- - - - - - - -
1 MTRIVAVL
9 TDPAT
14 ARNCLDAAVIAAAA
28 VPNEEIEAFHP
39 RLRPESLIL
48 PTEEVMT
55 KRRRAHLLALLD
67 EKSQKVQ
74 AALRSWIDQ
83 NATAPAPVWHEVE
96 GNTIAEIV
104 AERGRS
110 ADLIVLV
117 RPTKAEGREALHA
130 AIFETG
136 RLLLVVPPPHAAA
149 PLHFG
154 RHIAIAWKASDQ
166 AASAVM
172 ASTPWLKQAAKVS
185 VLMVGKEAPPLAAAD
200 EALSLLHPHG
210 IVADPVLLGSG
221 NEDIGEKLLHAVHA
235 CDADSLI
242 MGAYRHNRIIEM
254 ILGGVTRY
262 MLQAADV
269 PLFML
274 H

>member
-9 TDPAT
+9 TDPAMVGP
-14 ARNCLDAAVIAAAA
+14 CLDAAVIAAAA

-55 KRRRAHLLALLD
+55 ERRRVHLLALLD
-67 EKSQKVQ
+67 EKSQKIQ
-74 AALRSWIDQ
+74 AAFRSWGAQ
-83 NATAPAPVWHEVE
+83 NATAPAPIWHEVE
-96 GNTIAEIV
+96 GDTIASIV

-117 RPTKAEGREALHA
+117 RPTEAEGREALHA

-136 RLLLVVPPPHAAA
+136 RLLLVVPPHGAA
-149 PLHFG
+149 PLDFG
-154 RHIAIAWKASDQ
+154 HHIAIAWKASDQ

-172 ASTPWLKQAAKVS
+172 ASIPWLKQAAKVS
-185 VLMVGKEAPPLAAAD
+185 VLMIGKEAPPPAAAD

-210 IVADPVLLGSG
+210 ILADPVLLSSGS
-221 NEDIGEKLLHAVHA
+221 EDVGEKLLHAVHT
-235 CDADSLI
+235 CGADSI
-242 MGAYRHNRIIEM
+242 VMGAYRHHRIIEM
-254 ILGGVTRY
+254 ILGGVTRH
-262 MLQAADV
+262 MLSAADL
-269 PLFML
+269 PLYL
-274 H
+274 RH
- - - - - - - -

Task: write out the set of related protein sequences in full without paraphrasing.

1 MTRIVAVL
9 TDPAT
14 ARNCLDAAVIAAAA
28 VPNEEIEAFHP
39 RLRPESLIL
48 PTEEVMT
55 KRRRAHLLALLD
67 EKSQKVQ
74 AALRSWIDQ
83 NATAPAPVWHEVE
96 GNTIAEIV
104 AERGRS
110 ADLIVLV
117 RPTKAEGREALHA
130 AIFETG
136 RLLLVVPPPHAAA
149 PLHFG
154 RHIAIAWKASDQ
166 AASAVM
172 ASTPWLKQAAKVS
185 VLMVGKEAPPLAAAD
200 EALSLLHPHG
210 IVADPVLLGSG
221 NEDIGEKLLHAVHA
235 CDADSLI
242 MGAYRHNRIIEM
254 ILGGVTRY
262 MLQAADV
269 PLFML
274 H

>member
-9 TDPAT
+9 TDPAMVGP
-14 ARNCLDAAVIAAAA
+14 CLDAAVIAAAA

-55 KRRRAHLLALLD
+55 ERRRVHLLALLD
-67 EKSQKVQ
+67 EKSQKIQ
-74 AALRSWIDQ
+74 AAFRSWGAQ
-83 NATAPAPVWHEVE
+83 NATAPAPIWHEVE
-96 GNTIAEIV
+96 GDTIASIV

-117 RPTKAEGREALHA
+117 RPTEAEGREALHA

-136 RLLLVVPPPHAAA
+136 RLLLVVPPHGAA
-149 PLHFG
+149 PLDFG
-154 RHIAIAWKASDQ
+154 HHIAIAWKASDQ

-172 ASTPWLKQAAKVS
+172 ASIPWLKQAAKVS
-185 VLMVGKEAPPLAAAD
+185 VLMIGKEAPPPAAAD

-210 IVADPVLLGSG
+210 ILADPVLLSSGS
-221 NEDIGEKLLHAVHA
+221 EDVGEKLLHAVHT
-235 CDADSLI
+235 CGADSI
-242 MGAYRHNRIIEM
+242 VMGAYRHHRIIEM
-254 ILGGVTRY
+254 ILGGVTRH
-262 MLQAADV
+262 MLSAADL
-269 PLFML
+269 PLYL
-274 H
+274 RH